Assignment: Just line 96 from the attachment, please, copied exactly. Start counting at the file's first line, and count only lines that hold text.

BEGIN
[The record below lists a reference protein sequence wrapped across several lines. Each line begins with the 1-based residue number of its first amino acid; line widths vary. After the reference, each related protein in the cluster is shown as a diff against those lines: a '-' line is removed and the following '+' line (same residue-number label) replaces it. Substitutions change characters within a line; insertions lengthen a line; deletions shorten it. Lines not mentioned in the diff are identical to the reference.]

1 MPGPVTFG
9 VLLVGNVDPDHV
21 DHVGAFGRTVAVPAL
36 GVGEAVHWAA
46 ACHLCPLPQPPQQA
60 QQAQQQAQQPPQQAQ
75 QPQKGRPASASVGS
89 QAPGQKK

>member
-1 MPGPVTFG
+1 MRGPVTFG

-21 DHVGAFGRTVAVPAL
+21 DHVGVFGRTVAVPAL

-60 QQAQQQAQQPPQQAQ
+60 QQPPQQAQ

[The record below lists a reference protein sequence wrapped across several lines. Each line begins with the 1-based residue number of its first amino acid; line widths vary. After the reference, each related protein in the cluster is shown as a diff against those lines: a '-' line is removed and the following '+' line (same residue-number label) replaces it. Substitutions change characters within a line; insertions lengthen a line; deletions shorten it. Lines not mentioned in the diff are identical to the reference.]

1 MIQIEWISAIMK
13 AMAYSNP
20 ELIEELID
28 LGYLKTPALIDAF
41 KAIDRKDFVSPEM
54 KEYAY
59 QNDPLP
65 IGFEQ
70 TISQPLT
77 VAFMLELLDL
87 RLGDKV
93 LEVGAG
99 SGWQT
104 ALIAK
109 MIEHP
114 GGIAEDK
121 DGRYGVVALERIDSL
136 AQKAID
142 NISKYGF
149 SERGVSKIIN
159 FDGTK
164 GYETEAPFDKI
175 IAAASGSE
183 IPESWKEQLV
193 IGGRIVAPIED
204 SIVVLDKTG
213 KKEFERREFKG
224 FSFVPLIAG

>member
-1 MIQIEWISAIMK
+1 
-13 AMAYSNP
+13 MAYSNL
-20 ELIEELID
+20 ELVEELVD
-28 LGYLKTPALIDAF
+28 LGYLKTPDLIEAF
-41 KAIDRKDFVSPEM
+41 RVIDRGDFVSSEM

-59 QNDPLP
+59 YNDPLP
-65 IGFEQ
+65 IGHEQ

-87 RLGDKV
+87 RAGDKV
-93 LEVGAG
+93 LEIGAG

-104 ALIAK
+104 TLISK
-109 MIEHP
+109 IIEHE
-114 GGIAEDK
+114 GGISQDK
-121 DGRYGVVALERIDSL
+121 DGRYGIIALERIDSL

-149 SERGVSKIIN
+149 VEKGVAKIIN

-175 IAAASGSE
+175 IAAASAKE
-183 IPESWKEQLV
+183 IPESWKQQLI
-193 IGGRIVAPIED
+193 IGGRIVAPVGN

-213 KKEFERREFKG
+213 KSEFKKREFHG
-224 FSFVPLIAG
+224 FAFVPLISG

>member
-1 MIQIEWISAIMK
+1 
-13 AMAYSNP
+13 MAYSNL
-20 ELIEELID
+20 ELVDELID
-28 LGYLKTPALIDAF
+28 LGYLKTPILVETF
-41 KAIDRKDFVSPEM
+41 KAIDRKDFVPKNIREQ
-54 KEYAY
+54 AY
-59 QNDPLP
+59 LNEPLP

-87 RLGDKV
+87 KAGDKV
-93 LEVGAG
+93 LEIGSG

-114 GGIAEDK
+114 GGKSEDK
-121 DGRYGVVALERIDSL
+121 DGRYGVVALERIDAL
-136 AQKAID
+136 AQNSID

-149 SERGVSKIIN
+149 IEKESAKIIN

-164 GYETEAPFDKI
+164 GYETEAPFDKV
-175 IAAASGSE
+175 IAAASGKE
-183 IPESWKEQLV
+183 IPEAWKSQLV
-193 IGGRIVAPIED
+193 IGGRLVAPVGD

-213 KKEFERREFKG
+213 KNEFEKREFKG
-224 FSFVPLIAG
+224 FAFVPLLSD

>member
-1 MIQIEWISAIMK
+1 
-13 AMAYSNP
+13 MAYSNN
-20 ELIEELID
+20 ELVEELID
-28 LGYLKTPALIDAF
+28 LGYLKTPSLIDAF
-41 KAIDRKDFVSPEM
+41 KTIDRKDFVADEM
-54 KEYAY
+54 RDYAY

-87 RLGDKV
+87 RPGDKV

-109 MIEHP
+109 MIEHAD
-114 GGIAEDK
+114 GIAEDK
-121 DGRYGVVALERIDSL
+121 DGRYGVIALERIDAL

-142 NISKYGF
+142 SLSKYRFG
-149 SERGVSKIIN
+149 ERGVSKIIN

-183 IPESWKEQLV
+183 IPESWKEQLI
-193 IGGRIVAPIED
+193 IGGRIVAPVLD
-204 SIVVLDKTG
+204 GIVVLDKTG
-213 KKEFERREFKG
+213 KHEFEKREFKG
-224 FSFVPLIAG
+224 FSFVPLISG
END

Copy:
-54 KEYAY